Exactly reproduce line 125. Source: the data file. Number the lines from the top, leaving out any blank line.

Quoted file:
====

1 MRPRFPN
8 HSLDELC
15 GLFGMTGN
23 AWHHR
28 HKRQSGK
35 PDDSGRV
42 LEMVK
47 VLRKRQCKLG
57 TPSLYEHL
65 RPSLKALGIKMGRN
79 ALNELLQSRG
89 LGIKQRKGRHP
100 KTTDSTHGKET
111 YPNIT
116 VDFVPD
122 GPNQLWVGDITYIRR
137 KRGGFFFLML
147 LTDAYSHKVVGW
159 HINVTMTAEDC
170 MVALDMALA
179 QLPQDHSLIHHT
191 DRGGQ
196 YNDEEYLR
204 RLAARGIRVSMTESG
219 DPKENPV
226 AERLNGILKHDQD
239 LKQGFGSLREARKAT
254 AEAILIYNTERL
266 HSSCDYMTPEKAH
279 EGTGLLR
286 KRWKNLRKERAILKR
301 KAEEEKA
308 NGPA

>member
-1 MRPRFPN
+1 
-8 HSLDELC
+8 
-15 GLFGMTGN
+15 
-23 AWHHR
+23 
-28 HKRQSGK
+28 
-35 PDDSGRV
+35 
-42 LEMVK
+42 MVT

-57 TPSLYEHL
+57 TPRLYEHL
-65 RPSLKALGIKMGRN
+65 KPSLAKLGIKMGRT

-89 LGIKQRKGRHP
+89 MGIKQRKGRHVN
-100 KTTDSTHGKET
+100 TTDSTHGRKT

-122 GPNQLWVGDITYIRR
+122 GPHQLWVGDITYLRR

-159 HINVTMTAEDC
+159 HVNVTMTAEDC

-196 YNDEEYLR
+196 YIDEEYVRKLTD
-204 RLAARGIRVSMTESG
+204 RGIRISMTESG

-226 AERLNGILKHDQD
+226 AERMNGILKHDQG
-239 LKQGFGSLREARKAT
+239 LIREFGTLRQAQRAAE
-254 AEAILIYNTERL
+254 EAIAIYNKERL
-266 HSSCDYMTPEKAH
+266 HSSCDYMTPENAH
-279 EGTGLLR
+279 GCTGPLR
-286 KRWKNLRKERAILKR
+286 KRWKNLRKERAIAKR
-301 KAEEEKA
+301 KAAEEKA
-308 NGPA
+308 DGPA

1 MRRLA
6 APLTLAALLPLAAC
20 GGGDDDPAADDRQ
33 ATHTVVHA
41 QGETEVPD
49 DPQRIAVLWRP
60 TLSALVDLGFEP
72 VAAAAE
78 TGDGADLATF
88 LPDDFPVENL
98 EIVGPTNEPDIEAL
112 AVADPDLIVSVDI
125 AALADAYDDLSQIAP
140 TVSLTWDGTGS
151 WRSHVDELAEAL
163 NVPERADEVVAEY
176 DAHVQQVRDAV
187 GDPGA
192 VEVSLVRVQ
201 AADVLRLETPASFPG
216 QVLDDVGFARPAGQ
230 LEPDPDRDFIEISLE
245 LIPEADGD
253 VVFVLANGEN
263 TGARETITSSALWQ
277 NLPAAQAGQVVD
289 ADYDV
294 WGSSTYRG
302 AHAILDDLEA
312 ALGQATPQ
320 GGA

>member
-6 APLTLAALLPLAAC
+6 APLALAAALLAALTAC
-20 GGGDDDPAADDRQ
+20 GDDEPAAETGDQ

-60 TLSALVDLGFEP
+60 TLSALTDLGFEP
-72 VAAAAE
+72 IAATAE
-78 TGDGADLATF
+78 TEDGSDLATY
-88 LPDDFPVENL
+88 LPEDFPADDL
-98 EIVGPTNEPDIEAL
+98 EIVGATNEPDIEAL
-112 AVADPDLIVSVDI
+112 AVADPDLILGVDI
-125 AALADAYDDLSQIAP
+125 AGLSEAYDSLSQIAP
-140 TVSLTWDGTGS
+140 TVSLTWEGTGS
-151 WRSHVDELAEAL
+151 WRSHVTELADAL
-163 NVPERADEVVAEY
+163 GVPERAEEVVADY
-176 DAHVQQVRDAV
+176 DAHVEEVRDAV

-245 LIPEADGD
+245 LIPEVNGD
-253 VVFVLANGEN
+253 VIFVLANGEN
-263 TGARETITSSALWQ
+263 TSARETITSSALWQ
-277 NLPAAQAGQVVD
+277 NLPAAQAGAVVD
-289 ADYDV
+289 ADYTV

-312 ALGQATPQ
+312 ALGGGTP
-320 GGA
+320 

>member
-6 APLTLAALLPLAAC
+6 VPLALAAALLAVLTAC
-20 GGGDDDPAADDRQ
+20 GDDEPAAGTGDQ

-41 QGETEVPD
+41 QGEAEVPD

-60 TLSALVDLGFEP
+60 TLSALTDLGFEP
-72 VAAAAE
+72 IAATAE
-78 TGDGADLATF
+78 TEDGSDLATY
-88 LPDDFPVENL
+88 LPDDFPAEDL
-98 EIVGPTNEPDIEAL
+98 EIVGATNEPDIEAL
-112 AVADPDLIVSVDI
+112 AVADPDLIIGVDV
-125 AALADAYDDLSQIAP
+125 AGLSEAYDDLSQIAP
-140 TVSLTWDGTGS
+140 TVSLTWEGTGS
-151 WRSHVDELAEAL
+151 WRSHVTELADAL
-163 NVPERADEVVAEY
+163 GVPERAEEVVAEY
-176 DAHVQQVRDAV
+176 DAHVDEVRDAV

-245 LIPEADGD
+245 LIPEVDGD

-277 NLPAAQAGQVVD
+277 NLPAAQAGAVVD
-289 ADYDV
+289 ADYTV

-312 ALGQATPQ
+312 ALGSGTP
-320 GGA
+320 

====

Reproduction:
-98 EIVGPTNEPDIEAL